Exploring barriers and enablers to the delivery of Making Every Contact Count brief behavioural interventions in Ireland: a cross-sectional survey study

Oonagh Meade, Maria O'Brien, Chris Noone, Agatha Lawless, Jenny Mcsharry, Helen Deely, Jo Hart, Catherine B. Hayes, Christopher Keyworth, Kim Lavoie, Orla McGowan, Andrew Murphy, Patrick J. Murphy, Orlaith O'Reilly, Molly Byrne

Research output: Contribution to journalArticlepeer-review

Abstract

Objectives: The public health impact of the Irish Making Every Contact Count (MECC) brief intervention programme is dependent on delivery by healthcare professionals. We aimed to identify enablers and modifiable barriers to MECC intervention delivery to optimise MECC implementation.

Design: Online cross-sectional survey design.

Methods: Healthcare professionals (n=4050) who completed MECC eLearning were invited to complete an online survey based on the Theoretical Domains Framework (TDF). Multiple regression analysis identified predictors of MECC delivery (logistic regression to predict delivery or not; linear regression to predict frequency of delivery). Data were visualised using Confidence-Interval Based Estimates of Relevance (CIBER).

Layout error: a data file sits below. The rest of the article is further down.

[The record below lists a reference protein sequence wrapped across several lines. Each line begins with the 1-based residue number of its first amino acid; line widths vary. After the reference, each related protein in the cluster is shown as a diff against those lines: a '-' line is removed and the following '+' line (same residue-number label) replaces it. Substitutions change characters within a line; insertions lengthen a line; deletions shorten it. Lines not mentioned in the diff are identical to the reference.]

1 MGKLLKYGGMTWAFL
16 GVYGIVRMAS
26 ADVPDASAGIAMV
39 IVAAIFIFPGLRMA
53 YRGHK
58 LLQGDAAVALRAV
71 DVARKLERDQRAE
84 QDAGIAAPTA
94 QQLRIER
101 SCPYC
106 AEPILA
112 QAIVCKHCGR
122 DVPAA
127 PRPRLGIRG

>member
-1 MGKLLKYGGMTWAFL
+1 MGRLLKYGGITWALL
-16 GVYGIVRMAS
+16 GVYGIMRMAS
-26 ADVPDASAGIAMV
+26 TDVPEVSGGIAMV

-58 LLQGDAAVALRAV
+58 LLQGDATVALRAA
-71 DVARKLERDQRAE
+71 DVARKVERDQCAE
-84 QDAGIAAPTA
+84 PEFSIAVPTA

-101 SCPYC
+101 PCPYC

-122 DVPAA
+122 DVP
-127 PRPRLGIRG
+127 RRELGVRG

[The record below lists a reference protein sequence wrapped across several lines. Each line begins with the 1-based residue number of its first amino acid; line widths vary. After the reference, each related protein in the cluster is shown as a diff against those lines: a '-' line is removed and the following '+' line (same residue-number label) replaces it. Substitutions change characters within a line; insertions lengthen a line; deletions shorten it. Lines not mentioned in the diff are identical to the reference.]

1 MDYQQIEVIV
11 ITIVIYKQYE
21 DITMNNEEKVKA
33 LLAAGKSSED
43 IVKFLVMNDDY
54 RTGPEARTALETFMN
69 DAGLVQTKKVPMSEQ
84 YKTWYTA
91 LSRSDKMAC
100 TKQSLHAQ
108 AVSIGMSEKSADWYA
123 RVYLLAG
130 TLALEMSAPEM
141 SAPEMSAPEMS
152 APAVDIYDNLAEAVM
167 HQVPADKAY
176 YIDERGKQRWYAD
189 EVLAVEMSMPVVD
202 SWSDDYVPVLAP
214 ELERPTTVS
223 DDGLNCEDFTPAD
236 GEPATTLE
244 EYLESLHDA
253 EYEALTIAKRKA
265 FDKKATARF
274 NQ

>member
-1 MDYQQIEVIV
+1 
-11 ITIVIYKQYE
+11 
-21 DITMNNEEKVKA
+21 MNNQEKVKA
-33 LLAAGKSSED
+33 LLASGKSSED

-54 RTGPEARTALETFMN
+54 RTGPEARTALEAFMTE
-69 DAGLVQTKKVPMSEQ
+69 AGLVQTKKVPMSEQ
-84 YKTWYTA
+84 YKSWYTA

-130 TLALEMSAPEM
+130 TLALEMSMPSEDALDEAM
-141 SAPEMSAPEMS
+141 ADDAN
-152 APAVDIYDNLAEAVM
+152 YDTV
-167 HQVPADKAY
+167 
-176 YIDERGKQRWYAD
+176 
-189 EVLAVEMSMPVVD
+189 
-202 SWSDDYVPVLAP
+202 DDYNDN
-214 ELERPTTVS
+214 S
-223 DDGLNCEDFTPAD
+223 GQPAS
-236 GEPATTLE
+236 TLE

Results: Seventy-nine percent of participants (n=283/357) had delivered a MECC intervention. In the multiple logistic regression (Nagelkerke’s R2=.34), the significant enablers of intervention delivery were ‘professional role’ (OR = 1.86 [1.10, 3.15]) and ‘intentions/goals’ (OR = 4.75 [1.97, 11.45]); significant barriers included ‘optimistic beliefs about consequences’ (OR = .41 [.18, .94] and ‘negative emotions’ (OR = .50 [.32, .77]). In the multiple linear regression (R2 = .29), the significant enablers of frequency of MECC delivery were ‘intentions/goals’ (b = 10.16, p = .02) and professional role (b = 6.72, p = .03); the significant barriers were ‘negative emotions’ (b = -4.74, p=.04) and ‘barriers to prioritisation’ (b =-5.00, p=.01). CIBER analyses suggested six predictive domains with substantial room for improvement: ‘intentions and goals’, ‘barriers to prioritisation’, ‘environmental resources’, ‘beliefs about capabilities’, ‘negative emotions’ and ‘skills’.

Conclusion: Implementation interventions to enhance MECC delivery should target intentions and goals, beliefs about capabilities, negative emotions, environmental resources, skills and barriers to prioritisation.

Keywords: Making Every Contact Count, chronic illness prevention, brief, behavioural intervention, smoking, diet, exercise, alcohol and drug use, implementation strategy, eLearning
Original languageEnglish
JournalBritish Journal of Health Psychology
Publication statusAccepted/In press - 30 Jan 2023

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